Following a networking lunch and office tour with trainees, we rounded off the afternoon with the Professional Ambassadors panel. We were joined by third seat trainee David Siesage, fourth seat trainee Hannah Pack, Associate Adam Welsh and second seat trainees Lee Turner and Kristin Hoo.
The panel all agreed that culture is the biggest differentiator between firms – so started the session by discussing why Allen & Overy’s culture is different. The panellists believed that the firm strikes a great balance between having a high-performance environment that is still supportive and collegiate – it’s a firm that is full of people with an interest in seeing you succeed. Adam noted that working with bright, funny colleagues in this environment is key when working on complex deals that may require long hours.
Students were also interested to hear about how Aspiring Solicitors had helped the panel to get to where they are today. Each panel member had a different experience to share. Adam and David had already secured their training contracts when they were introduced to Aspiring Solicitors – but they were both keen to provide their support as Professional Ambassadors, describing the resource as “invaluable” for students. When deciding to pursue a legal career after working in charities for several years, Hannah turned to the Aspiring Solicitors team to find out what a career in commercial law entailed and how she could make her non-legal work experience relevant.
Kristin and Lee both joined Aspiring Solicitors during university, where they became Campus Ambassadors. They utilised a range of Aspiring Solicitors’ opportunities, ranging from mock interviews and open days, to application reviews and in-house work experience schemes. Despite being part of several career platforms, Lee credited Aspiring Solicitors as, “one of the most beneficial organisations I was part of.”
The panel were also asked to share the challenges they had overcome so far during their training. David and Hannah agreed that periods of transition can be difficult – whether that’s moving between seats or making the move from student to young professional – whilst Kristin thought that time management could be challenging as a trainee.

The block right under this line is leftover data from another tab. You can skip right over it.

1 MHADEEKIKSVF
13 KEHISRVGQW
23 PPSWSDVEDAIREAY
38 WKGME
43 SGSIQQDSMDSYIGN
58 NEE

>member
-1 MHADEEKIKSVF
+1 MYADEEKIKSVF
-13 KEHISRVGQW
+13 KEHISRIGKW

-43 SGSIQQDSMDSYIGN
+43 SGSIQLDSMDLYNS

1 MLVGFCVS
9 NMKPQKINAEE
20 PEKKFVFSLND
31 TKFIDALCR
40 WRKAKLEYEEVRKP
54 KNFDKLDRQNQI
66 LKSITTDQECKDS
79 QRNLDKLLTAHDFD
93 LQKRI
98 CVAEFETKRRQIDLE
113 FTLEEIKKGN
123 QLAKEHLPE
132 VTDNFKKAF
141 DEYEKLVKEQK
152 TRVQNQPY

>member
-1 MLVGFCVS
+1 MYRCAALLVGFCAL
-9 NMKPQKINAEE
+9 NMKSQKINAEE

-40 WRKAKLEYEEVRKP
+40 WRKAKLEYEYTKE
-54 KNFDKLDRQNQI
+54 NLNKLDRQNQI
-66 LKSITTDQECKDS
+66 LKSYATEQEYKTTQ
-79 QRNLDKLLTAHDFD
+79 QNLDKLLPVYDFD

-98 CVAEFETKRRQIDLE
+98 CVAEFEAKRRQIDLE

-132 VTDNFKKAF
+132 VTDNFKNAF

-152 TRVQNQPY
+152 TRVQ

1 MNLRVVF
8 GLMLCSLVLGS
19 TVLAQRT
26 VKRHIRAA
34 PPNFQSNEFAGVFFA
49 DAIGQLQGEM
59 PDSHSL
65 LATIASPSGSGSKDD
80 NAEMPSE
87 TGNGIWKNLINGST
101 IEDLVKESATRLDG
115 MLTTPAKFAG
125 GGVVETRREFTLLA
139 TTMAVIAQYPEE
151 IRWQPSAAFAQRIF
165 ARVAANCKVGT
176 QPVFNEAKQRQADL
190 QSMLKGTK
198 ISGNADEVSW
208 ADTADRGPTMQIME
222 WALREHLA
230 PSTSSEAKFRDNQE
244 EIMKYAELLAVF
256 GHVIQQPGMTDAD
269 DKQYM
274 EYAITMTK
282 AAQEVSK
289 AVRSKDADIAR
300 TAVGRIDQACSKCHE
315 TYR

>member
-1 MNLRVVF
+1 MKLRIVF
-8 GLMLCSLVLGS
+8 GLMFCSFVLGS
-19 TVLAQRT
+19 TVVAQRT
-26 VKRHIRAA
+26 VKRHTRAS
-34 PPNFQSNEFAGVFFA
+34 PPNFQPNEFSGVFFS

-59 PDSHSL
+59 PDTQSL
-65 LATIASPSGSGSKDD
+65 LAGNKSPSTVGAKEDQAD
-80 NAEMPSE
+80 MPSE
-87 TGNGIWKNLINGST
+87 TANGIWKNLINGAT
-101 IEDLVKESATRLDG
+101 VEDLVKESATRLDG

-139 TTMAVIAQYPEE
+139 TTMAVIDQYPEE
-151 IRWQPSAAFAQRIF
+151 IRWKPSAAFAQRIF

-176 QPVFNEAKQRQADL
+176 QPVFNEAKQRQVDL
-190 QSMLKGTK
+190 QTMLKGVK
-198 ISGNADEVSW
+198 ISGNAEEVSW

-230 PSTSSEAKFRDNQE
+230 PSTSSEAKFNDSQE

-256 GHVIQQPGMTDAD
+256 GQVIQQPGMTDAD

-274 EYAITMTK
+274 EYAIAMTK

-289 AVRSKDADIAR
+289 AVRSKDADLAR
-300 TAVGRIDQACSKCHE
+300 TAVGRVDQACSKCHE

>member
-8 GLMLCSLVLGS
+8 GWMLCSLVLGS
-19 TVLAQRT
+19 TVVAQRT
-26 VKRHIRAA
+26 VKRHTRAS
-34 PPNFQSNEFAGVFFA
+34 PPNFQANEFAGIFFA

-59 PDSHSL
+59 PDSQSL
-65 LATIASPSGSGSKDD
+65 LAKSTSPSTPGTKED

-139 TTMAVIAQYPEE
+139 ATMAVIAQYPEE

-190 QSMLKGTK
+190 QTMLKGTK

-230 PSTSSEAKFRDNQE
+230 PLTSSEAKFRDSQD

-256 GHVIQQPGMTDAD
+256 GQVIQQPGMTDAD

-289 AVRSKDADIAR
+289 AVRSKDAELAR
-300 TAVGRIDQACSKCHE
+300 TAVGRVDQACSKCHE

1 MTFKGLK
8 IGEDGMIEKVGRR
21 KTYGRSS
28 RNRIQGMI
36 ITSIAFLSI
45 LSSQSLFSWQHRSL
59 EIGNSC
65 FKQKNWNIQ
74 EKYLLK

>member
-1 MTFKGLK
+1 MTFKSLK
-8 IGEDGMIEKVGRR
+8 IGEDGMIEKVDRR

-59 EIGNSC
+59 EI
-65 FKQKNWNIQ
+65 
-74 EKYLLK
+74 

Adam chose a challenge that everyone in the room could relate to: rejection. Applying for vacation schemes and training contracts can be a demoralising process with plenty of rejection – but it was reassuring to hear that is a normal part of the process that the panel had all faced too. Adam shared that he even pins his old rejection letters to a noticeboard in his office, serving as a daily reminder that he has the resilience to overcome such challenges.
Further to this, Lee shared a difficult challenge that he had to overcome, having previously been a future trainee at King & Wood Mallesons. After the firm went into administration, Lee lost his training contract and had to start the training contract application process from scratch. This challenge taught Lee the importance of not giving up, and it eventually led to his success at Allen & Overy.
Many thanks to Allen & Overy for hosting an excellent open day for our first years. Applications for A&O First are open until 14th February 2019. You must be in your first year of a 3-year course or second year of a 4-year course to apply and all degree disciplines are welcome. Apply online here.
Catch up on our live coverage of the event on Instagram (@aspiringsolicitors) and good luck to all of the attendees submitting an application to the firm.